|Paeonia lactiflora 'Karl Rosenfeld'|
|Paeonia lactiflora 'Shirley Temple'|
to white and yellow in a few tree forms and are grown either as herbaceous shrub form (30-36 inches) or deciduous tree form (3-4 feet). Herbaceous peonies die back in winter, re-growing in spring and tree peony lose their leaves in winter but leave woody stems. One of my personal favorites is the beautiful Peony 'Karl Rosenfeld' shown in the photo above with its magnificent double red-pink blooms and yellow centers that highlight the garden from May to June. Some other popular varieties of peony are 'Sarah Bernhardt' (light pink double flowers), ‘Shirley Temple’ (white flowers), ‘Red Charm’ (double red flowers) and ‘Festiva Maxima’ (double white flowers).
|Paeonia lactiflora Largo|
|Paeonia lactiflora 'Red Charm'|
After blooming the dark green foliage of these plants remains attractive in the garden through-out fall. Once the foliage starts to die back, peony should be cut to just above the ground to protect from disease. Peony do need a cool dormant period to survive but to protect the roots provide a covering of mulch or leaves during winter. In warmer climates it may be advisable to dig up and store the tubers in a cool spot and re-plant them in spring.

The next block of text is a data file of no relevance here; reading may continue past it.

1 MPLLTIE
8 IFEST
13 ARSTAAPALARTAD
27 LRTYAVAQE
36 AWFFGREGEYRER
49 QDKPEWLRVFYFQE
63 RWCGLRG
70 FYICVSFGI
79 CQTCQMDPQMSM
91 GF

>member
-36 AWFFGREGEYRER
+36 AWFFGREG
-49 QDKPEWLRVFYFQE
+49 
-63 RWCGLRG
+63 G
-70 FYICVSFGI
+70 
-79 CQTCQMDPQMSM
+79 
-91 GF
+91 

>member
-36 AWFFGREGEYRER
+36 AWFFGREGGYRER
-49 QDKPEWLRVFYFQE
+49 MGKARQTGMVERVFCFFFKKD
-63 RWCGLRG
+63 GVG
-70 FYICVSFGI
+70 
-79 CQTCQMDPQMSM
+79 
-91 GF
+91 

|Tree Peony (Paeonia suffruticosa)|
Shelter your peony from strong winds and add organic material to their planting hole. If the soil is heavy with clay or sandy, enrich it with compost. Some peony have very strong stems but the large flowers can sometimes get top heavy. If so support the branches with a garden stake and loosely tie with string to support the plant. Most tree peony tend to be more structurally sound and need to be staked less often or not at all.
|Paeonia Buckeye Belle|
With proper care peony flowers can live for up to a hundred years. The blooming period for peony ranges from mid spring to mid summer and there are over 500 varieties of peony flower. If you are looking for a beautiful spring addition for your garden then Peony is the plant for you. I for one look forward to enjoying the elegance and beauty of this perennial in my own gardens year after year.
Author: Lee@A Guide To Northeastern Gardening Copyright 2011/Updated 2014 All Rights Reserved.